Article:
Lab 3 – Demo Data

Example data showing the average monthly temperatures in F for January in Baltimore across two five-year spans.

1). Start with entering this sample data into Excel. Open a blank workbook, and create a table with your two time series. Even though we are looking at change through time, the gaps between the two data series are so large that our graph would look very strange. Instead, because both of our time series have the same number of data points, we are going to graph them side-by-side. Note that when entering the year ranges, write “year to year” instead of “year-year” – this is because Excel interprets the dash as a minus sign and gets confused. It should look like this.

A graph of the year-to-year temperatures arranged in a side-by-side fashion.

First, let us determine some summary statistics of our demo data. Click in an empty cell, type “=AVERAGE” and then use your mouse to select the data values for the 1890 to 1894 data series. Add the close parentheses, and hit “Enter” on your keyboard. Excel should automatically calculate the average for you. If something goes wrong, you will see “ERROR”, and you should double-click on the cell and make sure that you have selected the correct cells, and that the parentheses are closed.


2). Repeat this process for the mean, median, mode, maximum value, minimum value, range, standard deviation, and standard error (see earlier in the lab for those functions).

Now let’s graph the data. When graphing multiple data series on top of each other, it is easiest to graph the first one, and add the second later.


3). Highlight the 1890 to 1894 row only, and at the top of the page, select the Insert tab, and then the zig-zag lines in the Charts section that let you select a 2D line graph. Select the first 2D line graph.

A screenshot of an Excel menu that shows the Insert Charts command.

4). Once you select your graph, it will look like the picture below. Ignore the fact that the title is incorrect for now.

A generated graph of the average temperatures from 1890 to 1894.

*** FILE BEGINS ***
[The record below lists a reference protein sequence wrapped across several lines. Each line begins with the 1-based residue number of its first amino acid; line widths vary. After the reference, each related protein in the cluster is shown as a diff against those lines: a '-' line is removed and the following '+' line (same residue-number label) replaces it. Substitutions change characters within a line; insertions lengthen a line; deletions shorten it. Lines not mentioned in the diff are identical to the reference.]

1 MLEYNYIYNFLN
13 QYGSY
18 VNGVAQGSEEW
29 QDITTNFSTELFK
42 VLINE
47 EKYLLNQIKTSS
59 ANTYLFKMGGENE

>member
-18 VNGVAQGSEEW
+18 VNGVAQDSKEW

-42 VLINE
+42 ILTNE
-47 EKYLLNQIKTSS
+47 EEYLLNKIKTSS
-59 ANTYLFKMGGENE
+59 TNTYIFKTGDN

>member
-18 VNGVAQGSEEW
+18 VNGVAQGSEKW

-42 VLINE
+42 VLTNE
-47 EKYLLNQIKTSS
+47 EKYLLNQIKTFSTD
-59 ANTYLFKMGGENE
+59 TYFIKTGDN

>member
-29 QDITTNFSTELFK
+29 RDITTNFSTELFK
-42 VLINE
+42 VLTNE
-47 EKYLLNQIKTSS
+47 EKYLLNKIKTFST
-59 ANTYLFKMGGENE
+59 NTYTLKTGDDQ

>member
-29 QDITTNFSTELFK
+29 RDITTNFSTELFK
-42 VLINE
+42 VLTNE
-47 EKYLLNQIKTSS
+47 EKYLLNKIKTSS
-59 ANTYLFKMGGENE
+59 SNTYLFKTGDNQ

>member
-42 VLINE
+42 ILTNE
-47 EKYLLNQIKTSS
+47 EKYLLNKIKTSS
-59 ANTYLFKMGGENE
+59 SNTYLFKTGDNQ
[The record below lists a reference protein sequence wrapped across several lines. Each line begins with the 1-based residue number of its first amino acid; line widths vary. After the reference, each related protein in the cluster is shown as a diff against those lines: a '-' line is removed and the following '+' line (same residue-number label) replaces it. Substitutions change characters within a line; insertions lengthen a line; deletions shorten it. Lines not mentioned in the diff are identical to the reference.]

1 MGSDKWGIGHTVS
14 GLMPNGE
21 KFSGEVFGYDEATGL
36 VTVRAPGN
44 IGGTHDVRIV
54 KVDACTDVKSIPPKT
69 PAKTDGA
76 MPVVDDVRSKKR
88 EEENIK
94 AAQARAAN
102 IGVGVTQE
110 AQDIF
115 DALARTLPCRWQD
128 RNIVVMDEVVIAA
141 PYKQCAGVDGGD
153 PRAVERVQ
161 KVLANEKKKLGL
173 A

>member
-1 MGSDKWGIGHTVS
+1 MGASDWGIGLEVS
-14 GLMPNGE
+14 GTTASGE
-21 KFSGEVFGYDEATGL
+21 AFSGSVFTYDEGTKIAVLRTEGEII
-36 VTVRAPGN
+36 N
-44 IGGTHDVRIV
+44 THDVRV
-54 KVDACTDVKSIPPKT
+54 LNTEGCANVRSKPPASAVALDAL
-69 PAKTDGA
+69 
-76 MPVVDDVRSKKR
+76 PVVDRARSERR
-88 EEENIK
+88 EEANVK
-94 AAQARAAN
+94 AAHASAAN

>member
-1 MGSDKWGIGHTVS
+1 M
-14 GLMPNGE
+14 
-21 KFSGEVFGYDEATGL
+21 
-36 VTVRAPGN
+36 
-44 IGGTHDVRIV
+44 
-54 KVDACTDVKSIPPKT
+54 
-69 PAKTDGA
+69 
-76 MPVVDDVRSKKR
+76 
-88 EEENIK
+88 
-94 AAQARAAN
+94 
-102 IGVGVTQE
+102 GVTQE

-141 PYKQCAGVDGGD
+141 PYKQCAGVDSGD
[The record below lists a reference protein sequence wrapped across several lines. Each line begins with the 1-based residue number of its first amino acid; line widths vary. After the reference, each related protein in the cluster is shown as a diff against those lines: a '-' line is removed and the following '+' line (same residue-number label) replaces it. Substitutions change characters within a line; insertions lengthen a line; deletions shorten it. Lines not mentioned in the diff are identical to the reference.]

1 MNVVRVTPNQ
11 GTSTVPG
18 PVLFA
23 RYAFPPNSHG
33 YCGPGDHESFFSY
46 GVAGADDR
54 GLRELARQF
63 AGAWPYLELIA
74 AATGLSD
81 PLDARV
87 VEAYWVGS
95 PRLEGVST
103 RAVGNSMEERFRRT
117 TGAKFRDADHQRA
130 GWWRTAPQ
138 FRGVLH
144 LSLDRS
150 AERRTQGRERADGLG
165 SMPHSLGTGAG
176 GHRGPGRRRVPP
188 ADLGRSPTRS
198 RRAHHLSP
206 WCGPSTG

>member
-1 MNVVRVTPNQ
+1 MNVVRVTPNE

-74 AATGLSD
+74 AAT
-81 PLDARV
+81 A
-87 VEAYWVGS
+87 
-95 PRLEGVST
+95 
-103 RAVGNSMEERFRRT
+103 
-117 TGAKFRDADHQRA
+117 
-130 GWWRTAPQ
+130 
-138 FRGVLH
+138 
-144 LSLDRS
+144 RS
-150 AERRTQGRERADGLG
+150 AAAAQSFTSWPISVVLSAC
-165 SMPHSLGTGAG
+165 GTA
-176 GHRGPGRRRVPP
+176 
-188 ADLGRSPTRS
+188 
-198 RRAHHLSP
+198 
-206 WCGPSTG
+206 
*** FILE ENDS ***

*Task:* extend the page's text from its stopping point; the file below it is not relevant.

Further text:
5). To add our second data series, right click inside the graph and select “Select Data Source”. A new prompt will appear. Select “Add” under Legend Entries (Series), and the Edit Series box will appear with two rows.


6). Click on the first blank row (the Range; generally the X values) and use your mouse to highlight the cell that says “1990 to 1994.”

A generated graph with two lines that show the average temperatures from 1890 to 1894 and 1990 to 1994.

7). In the second row of the Edit Series box, which should have “={1}”, delete the one in that row. This row wants your Y values. Type “=” and use your mouse to select the numbers in the “1990 to 1994” row. Again, JUST the numbers, not the row title. Hit OK, and then OK again.


8). If necessary, you can add more data series by repeating this process.

Next, let’s add information to our graph. When you click your graph, a darker area on the toolbar called “Chart Tools” should appear, with “Design” and “Format” as subcategories. Click on “Design.”

A screenshot of the Excel toolbar showing how to access Chart Design.

9). On the far left, click the Add Chart Element button. This will give a dropdown menu of a variety of graph elements.


10). Add Primary Vertical and Primary Horizontal axis titles. They will add as “Axis Title” to your graph, and you can click on and edit them. Don’t forget units!


11). Add a Chart Title above the chart. Make it detailed and specific to this graph.


12). If you want to change the colors of your lines, you can highlight your graph line by clicking on it, and when you right click, it should offer “Fill” and “Outline” color options.


13). Under Add Chart Elements, also add a legend. You can pick the location of your legend. In the end your graph will look like this:

Screenshot of an Excel workbook with the raw data and graph visualization of average temperature changes between 1890-1894 and 1990-1994.


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